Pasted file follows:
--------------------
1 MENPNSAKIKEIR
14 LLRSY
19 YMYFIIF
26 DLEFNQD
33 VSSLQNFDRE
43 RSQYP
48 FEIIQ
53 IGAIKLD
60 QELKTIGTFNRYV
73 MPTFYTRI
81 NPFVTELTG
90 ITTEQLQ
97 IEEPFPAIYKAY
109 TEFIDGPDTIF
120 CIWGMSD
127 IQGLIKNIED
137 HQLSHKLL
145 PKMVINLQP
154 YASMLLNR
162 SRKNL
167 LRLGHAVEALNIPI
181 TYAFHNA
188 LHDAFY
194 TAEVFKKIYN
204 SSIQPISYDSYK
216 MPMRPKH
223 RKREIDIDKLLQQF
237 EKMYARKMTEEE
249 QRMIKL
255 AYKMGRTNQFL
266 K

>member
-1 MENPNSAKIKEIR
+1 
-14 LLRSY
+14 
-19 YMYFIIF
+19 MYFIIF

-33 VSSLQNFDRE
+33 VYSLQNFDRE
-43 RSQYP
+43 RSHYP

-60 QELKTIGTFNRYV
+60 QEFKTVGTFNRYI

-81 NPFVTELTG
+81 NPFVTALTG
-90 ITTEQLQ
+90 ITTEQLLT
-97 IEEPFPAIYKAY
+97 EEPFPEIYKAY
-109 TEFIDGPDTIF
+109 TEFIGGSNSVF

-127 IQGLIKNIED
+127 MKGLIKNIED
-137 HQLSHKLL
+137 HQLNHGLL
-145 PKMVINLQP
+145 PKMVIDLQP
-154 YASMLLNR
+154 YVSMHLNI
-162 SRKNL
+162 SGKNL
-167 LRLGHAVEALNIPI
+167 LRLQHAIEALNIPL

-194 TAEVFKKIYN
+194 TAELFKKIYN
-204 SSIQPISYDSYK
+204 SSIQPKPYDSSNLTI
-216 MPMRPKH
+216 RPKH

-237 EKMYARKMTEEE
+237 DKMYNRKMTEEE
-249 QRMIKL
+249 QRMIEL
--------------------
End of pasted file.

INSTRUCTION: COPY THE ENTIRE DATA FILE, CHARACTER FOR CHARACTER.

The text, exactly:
1 MENPNSAKIKEIR
14 LLRSY
19 YMYFIIF
26 DLEFNQD
33 VSSLQNFDRE
43 RSQYP
48 FEIIQ
53 IGAIKLD
60 QELKTIGTFNRYV
73 MPTFYTRI
81 NPFVTELTG
90 ITTEQLQ
97 IEEPFPAIYKAY
109 TEFIDGPDTIF
120 CIWGMSD
127 IQGLIKNIED
137 HQLSHKLL
145 PKMVINLQP
154 YASMLLNR
162 SRKNL
167 LRLGHAVEALNIPI
181 TYAFHNA
188 LHDAFY
194 TAEVFKKIYN
204 SSIQPISYDSYK
216 MPMRPKH
223 RKREIDIDKLLQQF
237 EKMYARKMTEEE
249 QRMIKL
255 AYKMGRTNQFL
266 K

>member
-1 MENPNSAKIKEIR
+1 
-14 LLRSY
+14 
-19 YMYFIIF
+19 MYFIIF

-33 VSSLQNFDRE
+33 VYSLQNFDRE
-43 RSQYP
+43 RSHYP

-60 QELKTIGTFNRYV
+60 QEFKTVGTFNRYI

-81 NPFVTELTG
+81 NPFVTALTG
-90 ITTEQLQ
+90 ITTEQLLT
-97 IEEPFPAIYKAY
+97 EEPFPEIYKAY
-109 TEFIDGPDTIF
+109 TEFIGGSNSVF

-127 IQGLIKNIED
+127 MKGLIKNIED
-137 HQLSHKLL
+137 HQLNHGLL
-145 PKMVINLQP
+145 PKMVIDLQP
-154 YASMLLNR
+154 YVSMHLNI
-162 SRKNL
+162 SGKNL
-167 LRLGHAVEALNIPI
+167 LRLQHAIEALNIPL

-194 TAEVFKKIYN
+194 TAELFKKIYN
-204 SSIQPISYDSYK
+204 SSIQPKPYDSSNLTI
-216 MPMRPKH
+216 RPKH

-237 EKMYARKMTEEE
+237 DKMYNRKMTEEE
-249 QRMIKL
+249 QRMIEL